AL GORE: Take it from me, he have vote counts. In our democracy, every vote has power and never forget that power is yours. Don’t let anyone take it away from you or talk you into throwing it away. And let’s make sure that this time, every vote is counted. Let’s make sure that the Supreme Court does not pick the next President and that this President is not the one who picks the next Supreme Court.

AMY GOODMAN: Al Gore addressing the democratic national convention. Later on in his speech, Gore directly challenged those considering voting outside the two-party system.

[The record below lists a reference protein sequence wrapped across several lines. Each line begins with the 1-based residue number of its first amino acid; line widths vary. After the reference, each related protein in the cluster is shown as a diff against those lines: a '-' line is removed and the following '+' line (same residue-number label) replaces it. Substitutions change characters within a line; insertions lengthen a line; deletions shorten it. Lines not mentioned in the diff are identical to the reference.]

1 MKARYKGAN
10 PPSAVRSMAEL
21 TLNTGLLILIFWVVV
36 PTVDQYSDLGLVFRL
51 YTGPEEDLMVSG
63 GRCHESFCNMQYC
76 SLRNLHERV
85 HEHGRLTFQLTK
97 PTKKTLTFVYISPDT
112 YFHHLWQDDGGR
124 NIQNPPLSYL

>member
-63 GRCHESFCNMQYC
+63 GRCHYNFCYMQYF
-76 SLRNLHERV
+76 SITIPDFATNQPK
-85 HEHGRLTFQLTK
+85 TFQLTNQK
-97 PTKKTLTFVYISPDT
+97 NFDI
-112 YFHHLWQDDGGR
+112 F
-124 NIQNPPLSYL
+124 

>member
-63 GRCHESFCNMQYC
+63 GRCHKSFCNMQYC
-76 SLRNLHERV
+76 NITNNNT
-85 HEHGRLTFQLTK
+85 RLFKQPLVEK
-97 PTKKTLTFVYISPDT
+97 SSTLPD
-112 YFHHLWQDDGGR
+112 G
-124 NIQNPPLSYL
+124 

AL GORE: Even though we meet here as Democrats, we believe this is a time to reach beyond our party lines to Republicans as well, and I also ask tonight for the consideration and the help of those who supported a third-party candidate in 2000. I urge you to ask yourselves this question: Do you still believe that there was no difference between the candidates? Are you troubled by the erosion of America’s most basic civil liberties? Are you worried that our environmental laws are being weakened and dismantled to allow vast increases in pollution that are contributing to a global climate crisis? No matter how you voted in the last election, these are profound problems that all voters must take into account this November 2. And of course no challenge is more critical than the situation we confront in Iraq. Regardless of your opinion at the beginning of this war, isn’t it now abundantly obvious that the way this war has been managed by the administration has gotten us into very serious trouble? Wouldn’t we be better off with a new President who hasn’t burned his bridges to our allies and who can rebuild respect for America in the world? (applause) Isn’t cooperation with other nations crucial to solving our dilemma in Iraq? Isn’t it also critical to defeating the terrorists? We have to be crystal clear about the threat we face from terrorism. It is deadly, it is real, it is imminent. But in order to protect our people, shouldn’t we focus on the real source of this threat? The group that attacked us and is trying to attack us again? Al Qaeda? Headed by Osama Bin Laden? Wouldn’t we be safer with a President who didn’t insist on confusing Al Qaeda with Iraq? (applause) Doesn’t that divert too much of our attention away from the principle danger?